2) A fantasy world had never before been given such a detailed, mature treatment.
There have since been many such films, heavy in makeup and VFX, yet detailed and realistic. The Hobbit, when compared to its contemporaries, is not as overwhelmingly superior as LOTR was.

3) The LOTR films were judged on their own, and as adaptations, they could have been much worse.
They were not perfect, but they were better than they could have been, and thus many of their weaker points were accepted by those who otherwise enjoyed them. But nostalgia paints everything in a golden light, and viewers are less likely to accept anything in The Hobbit that they feel does not hold up to the standard set by the previous films. The Hobbit films are not going to be judged without bias.

4) The story of LOTR, unfortunately, has higher stakes and a darker, more emotional journey.
This one is intrinsic to the books from which they were adapted. The Hobbit is lighter overall, which may come across as underwhelming following LOTR. However, it is also worth mentioning that AUJ is also likely to be the lightest in tone of the 3 new films, and this issue may be somewhat remedied after the final one is out.

I think it is chiefly these problems which have lead to the film's mixed reactions. Now for the things that bugged me personally.

1) There were some clumsy lines of dialogue. I can't recall many as I sit, but the Goblin King's throwaway line during his demise springs to mind.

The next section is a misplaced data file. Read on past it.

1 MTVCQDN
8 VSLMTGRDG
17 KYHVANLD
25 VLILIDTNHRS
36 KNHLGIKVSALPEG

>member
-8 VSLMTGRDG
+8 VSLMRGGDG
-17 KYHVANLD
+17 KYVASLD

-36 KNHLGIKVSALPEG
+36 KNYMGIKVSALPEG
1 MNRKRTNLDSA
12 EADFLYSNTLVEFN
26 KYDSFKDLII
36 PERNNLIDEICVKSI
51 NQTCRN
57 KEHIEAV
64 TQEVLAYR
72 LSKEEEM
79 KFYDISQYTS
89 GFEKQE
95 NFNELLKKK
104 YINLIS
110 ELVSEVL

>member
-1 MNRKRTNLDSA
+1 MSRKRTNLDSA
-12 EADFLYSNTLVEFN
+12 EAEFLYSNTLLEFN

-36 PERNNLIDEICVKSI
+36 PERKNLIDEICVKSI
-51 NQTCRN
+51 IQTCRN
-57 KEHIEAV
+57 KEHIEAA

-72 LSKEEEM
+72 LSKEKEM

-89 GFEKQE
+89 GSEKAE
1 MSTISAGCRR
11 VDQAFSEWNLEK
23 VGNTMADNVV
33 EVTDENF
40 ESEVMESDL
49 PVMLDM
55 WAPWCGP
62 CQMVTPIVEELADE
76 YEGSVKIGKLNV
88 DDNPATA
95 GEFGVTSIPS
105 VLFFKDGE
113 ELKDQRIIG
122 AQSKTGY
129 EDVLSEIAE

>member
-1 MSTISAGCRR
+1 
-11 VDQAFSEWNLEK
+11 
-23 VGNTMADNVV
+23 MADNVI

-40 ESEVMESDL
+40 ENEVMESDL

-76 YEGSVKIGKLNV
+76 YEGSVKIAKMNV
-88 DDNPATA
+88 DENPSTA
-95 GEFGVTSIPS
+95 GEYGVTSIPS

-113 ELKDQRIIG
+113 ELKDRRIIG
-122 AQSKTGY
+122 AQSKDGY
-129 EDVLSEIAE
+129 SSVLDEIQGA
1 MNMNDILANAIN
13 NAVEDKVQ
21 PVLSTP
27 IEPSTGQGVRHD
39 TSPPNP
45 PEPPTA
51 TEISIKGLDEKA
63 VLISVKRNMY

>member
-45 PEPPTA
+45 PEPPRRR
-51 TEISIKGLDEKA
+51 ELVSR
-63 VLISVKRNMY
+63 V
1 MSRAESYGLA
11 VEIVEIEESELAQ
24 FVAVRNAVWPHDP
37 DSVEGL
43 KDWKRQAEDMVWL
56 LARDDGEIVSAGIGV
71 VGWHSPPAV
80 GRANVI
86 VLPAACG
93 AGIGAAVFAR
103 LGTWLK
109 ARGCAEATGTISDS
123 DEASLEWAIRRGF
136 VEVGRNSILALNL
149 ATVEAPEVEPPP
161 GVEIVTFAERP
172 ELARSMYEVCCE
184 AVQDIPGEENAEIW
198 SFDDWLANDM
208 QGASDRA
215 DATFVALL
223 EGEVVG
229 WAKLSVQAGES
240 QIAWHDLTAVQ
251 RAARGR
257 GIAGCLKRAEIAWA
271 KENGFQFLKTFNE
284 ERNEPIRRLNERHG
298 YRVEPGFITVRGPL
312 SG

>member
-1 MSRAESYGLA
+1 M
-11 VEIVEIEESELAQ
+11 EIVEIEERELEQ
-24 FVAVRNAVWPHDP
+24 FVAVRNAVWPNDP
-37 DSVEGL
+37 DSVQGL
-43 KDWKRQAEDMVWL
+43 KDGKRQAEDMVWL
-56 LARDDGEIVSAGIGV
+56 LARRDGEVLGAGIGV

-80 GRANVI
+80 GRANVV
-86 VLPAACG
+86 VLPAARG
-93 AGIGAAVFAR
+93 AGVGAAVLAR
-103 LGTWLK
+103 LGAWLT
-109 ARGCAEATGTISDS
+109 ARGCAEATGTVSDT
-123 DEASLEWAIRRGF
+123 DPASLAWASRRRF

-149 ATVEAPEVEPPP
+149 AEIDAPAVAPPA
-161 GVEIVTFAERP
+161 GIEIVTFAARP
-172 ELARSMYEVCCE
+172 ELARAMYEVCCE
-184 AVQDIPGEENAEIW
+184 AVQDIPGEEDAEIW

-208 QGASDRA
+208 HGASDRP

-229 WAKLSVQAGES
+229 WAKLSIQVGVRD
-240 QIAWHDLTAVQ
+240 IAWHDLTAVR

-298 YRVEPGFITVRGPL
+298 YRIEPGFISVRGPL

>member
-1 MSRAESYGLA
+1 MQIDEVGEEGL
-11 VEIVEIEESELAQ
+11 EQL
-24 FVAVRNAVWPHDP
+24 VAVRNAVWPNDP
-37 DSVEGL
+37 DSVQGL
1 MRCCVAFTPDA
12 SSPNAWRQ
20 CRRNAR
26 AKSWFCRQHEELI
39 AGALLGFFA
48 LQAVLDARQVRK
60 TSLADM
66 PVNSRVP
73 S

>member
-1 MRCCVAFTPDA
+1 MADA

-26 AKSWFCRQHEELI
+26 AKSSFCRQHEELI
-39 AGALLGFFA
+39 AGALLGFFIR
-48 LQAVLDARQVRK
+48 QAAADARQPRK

2)A wonderful opportunity to expand on Gandalf's relationship with the eagles was completely missed, and their presence was not sufficiently explained.
3)While overall I am okay with the inclusion of Azog, and understand why it is was done, the final confrontation with him felt a bit stereotypical and forced.
4) It really kinda bugged me that we never got to hear Bombur speak. Not sure why.

But in the end, I loved the film for what it is: an adaptation of a children's novel that tries to remain faithful to both Tolkien and the LOTR films; and the first installment of what promises to be a thrilling return journey into Arda.

The Ratings
The Other Ratings
Martin Freeman 's performance as Bilbo Baggins?
Richard Armitage 's performance as Thorin?
The Overall representation of The Dwarves ?
Andy Serkis' performance as Gollum?
Ian McKellen's performance as Gandalf?
Bilbo's retelling of the history of Erebor and of Thror/Thrain/Thorin
The Eagles rescue sequence?
The Goblin King ?
Initial impression of Thranduil?
Hugo Weaving's performance as Elrond?
Radagast's portrayal in the movie?
The representation of Goblintown?
Cate Blanchett's performance as Galadriel?
The Bag End Supper scene?
The scene of the Trolls?
The representation of the Arkenstone?
The Stone Giants?
Escape from the Goblin cave?
Riddles in the Dark scene?
The return to Rivendell?
The attack on the party by the Wargs
The first glimpses of Smaug?
The ending of the movie; in regards to leading well into the next film, and serving as a good ending point.
The overall pace of the film
Peter Jackson's vision in bringing the Hobbit to the big screen.